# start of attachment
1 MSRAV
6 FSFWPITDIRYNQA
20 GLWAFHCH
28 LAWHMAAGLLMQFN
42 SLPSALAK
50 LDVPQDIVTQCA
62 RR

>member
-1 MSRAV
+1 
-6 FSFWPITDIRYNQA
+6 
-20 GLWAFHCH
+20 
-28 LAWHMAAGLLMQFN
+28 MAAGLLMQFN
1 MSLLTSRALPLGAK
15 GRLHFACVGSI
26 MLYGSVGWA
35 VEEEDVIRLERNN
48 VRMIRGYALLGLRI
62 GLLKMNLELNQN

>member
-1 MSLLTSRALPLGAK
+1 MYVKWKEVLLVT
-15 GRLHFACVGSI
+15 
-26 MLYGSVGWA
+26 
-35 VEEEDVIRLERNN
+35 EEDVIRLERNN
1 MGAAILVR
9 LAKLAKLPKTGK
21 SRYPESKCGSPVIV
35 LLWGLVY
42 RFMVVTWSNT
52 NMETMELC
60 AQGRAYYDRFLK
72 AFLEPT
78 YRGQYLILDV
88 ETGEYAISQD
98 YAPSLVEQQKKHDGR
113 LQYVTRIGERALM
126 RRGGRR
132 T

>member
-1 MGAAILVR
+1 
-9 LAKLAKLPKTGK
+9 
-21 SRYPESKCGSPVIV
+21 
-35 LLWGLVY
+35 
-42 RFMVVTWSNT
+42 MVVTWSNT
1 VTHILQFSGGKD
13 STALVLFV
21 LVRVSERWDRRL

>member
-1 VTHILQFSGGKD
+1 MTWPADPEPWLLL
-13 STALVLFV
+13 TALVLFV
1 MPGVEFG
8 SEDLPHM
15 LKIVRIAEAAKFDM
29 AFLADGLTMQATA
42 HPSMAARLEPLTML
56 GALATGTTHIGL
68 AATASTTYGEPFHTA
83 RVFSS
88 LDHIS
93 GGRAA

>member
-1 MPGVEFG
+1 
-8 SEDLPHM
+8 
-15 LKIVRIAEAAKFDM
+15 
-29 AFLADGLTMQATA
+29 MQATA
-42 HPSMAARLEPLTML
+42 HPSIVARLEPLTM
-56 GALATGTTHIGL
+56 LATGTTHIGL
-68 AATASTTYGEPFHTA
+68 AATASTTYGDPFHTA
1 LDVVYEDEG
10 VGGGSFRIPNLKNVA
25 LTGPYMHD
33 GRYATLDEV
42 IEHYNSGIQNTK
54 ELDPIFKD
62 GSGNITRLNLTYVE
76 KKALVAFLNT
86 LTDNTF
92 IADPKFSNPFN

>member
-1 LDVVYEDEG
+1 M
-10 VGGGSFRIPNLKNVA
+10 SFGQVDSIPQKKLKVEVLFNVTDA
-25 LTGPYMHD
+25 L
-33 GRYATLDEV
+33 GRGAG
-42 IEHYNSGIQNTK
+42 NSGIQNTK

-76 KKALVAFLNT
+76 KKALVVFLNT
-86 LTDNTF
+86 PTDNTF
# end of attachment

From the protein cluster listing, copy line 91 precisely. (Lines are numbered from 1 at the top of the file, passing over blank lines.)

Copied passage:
10 VGGGSFRIPNLKNVA